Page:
Comparison of prostate cancer survival in Germany and the United States: Can differences be attributed to differences in stage distributions?

To better understand influence of prostate-specific antigen (PSA) screening and other health system determinants on prognosis of prostate cancer (PCa), up-to-date relative survival (RS), stage distributions, and trends in survival and incidence in Germany were evaluated and compared with the United States (US).

Incidence and mortality rates for Germany and the US for the period 1999 to 2010 were obtained from the Center for Cancer Registry Data at the Robert Koch Institute and the US Surveillance Epidemiology and End Results (SEER) database. For analyses on stage and survival, data from 12 population-based cancer registries in Germany and from the SEER-13 database were analyzed. Patients (≥15 years) diagnosed with PCa (1997-2010), with mortality follow-up to December 2010 were included. 5- and 10-year RS and survival trends (2002-2010) were calculated using standard and model-based period analysis.

Between 1999 and 2010, PCa incidence decreased in the US but increased in Germany. Nevertheless incidence remained higher in the US throughout the study period (99.8 vs. 76.0 per 100,000 in 2010). The proportion of localized disease significantly increased from 51.9% (1998-2000) to 69.6% (2007-2010) in Germany and from 80.5% (1998-2000) to 82.6% (2007-2010) in the US. Mortality slightly decreased in both countries (1999-2010). Overall, 5- and 10-year RS was lower in Germany (93.3%; 90.7%) than in the US (99.4%; 99.6%) but comparable after adjustment for stage. The same patterns were observed in age-specific analyses. Improvements observed in PCa survival between 2002-2004 and 2008-2010 (5-year RS: 87.4; 91.2; +3.8% units) disappeared after adjustment for stage (p=0.8).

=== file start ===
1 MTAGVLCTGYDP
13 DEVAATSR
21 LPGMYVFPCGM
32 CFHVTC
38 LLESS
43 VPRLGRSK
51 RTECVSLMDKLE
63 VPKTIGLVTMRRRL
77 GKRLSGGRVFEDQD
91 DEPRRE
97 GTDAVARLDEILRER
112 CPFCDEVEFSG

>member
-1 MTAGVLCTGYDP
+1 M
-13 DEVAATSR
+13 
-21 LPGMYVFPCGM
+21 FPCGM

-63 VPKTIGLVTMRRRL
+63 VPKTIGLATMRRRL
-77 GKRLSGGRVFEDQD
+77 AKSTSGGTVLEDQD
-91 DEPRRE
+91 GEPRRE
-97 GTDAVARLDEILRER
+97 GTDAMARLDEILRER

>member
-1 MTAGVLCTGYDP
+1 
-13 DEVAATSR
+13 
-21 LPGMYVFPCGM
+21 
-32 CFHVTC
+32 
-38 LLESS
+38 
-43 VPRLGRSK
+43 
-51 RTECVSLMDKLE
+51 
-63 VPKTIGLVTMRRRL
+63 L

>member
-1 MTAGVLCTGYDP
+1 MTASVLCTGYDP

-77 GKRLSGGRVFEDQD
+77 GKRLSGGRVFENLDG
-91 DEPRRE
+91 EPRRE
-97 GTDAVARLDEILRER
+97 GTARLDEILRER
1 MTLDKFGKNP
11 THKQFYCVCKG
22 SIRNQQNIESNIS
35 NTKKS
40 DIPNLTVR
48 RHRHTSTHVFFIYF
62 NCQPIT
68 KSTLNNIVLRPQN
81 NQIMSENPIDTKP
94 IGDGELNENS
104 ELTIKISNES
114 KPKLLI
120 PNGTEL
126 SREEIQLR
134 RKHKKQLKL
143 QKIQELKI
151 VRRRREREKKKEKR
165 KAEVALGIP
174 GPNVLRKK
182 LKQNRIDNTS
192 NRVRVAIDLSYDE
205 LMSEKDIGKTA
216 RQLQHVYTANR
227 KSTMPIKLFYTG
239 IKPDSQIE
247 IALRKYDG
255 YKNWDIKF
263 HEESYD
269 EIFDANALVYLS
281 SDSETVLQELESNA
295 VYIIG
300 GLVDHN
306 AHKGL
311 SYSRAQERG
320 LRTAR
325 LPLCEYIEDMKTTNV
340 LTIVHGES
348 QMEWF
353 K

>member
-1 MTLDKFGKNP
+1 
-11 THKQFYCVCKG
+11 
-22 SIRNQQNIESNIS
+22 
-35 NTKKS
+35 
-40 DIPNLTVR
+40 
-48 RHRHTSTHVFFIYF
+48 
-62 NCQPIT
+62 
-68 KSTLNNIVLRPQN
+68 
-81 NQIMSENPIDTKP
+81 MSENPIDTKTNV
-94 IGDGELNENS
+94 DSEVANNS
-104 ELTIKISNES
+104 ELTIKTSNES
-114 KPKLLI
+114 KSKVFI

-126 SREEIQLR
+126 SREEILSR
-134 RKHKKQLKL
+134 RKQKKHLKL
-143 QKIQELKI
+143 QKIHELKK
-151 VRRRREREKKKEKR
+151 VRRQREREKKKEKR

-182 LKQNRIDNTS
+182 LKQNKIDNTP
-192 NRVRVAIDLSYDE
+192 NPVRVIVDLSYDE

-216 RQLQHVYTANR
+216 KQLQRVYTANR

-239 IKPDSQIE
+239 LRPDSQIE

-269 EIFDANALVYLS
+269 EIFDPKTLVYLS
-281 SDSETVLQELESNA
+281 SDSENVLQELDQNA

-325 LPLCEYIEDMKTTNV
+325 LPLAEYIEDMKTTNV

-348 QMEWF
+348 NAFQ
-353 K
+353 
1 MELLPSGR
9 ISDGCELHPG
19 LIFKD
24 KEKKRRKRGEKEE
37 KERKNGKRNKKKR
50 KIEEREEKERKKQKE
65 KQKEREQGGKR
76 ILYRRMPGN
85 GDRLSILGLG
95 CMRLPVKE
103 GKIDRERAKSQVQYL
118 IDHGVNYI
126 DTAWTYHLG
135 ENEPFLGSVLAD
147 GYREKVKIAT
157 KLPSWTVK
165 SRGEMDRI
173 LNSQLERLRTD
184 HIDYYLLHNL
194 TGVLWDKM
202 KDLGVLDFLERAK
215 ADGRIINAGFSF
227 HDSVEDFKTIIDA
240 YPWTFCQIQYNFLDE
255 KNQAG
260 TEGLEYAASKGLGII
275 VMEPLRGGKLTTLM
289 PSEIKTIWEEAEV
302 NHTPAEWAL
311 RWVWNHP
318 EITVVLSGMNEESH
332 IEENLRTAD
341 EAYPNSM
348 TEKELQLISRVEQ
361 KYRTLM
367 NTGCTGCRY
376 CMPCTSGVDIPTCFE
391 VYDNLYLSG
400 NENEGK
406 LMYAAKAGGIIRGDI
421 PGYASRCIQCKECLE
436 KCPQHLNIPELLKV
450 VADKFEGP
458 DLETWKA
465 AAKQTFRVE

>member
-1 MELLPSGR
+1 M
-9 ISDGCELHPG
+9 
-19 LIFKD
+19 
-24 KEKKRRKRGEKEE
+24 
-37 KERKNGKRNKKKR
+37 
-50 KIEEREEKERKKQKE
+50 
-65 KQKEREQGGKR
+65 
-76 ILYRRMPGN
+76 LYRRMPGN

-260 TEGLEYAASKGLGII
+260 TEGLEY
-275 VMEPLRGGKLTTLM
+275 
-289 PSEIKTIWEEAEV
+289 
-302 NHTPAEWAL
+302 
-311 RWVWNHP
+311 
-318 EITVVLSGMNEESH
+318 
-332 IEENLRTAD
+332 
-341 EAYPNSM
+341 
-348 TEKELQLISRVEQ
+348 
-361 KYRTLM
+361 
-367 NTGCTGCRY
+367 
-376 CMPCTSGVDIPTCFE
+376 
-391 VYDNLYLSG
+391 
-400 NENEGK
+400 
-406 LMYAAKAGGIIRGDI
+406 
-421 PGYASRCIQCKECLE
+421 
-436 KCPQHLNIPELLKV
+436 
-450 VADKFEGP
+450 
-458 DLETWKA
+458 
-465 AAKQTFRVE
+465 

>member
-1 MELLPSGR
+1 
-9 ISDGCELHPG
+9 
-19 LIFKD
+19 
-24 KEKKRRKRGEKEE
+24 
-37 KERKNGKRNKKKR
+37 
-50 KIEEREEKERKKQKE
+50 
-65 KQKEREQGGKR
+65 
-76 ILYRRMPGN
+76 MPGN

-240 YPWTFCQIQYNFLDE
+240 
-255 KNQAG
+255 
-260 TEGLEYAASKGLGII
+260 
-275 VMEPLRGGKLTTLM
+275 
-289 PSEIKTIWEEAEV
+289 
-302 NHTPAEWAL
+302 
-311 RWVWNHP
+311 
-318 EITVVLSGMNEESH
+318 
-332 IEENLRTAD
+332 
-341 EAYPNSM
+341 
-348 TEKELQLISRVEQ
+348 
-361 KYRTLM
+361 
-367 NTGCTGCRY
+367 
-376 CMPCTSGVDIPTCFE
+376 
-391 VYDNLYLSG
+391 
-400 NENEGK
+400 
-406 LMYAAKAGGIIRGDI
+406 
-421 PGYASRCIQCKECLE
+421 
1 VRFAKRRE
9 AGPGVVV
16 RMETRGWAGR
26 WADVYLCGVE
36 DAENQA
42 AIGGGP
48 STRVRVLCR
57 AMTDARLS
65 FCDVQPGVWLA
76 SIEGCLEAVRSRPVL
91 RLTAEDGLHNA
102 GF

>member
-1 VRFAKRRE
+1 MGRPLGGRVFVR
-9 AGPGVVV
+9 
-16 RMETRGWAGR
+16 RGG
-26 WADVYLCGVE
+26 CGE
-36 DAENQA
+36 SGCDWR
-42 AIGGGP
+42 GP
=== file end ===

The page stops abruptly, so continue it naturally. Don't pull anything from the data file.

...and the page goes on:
The survival increase in Germany and the survival advantage in the US might be explained by differences in incidence and stage distributions over time and across countries. Effects of early detection or a lead time bias due to the more widespread utilization and earlier introduction of PSA testing in the US are likely to explain the observed patterns. This article is protected by copyright. All rights reserved.

BJU international. 2016 May 21 [Epub ahead of print]

Alexander Winter, Eunice Sirri, Lina Jansen, Friedhelm Wawroschek, Joachim Kieschke, Felipe A Castro, Agne Krilaviciute, Bernd Holleczek, Katharina Emrich, Annika Waldmann, Hermann Brenner, GEKID Cancer Survival Working Group

University Hospital for Urology, Klinikum Oldenburg, School of Medicine and Health Sciences, Carl von Ossietzky University Oldenburg, Oldenburg, Germany., Cancer Registry of Lower Saxony, Oldenburg, Germany., Division of Clinical Epidemiology and Aging Research, German Cancer Research Center (DKFZ), Heidelberg, Germany., University Hospital for Urology, Klinikum Oldenburg, School of Medicine and Health Sciences, Carl von Ossietzky University Oldenburg, Oldenburg, Germany., Cancer Registry of Lower Saxony, Oldenburg, Germany., Division of Clinical Epidemiology and Aging Research, German Cancer Research Center (DKFZ), Heidelberg, Germany., Division of Clinical Epidemiology and Aging Research, German Cancer Research Center (DKFZ), Heidelberg, Germany., Saarland Cancer Registry, Saarbrücken, Germany., Cancer Registry of Rhineland-Palatinate, Institute of Medical Biostatistics, Epidemiology and Informatics, University Medical Center, Johannes Gutenberg University Mainz, Mainz, Germany., Cancer Registry of Schleswig-Holstein, Institute of Cancer Epidemiology, University of Lübeck, Lübeck., Division of Clinical Epidemiology and Aging Research, German Cancer Research Center (DKFZ), Heidelberg, Germany.

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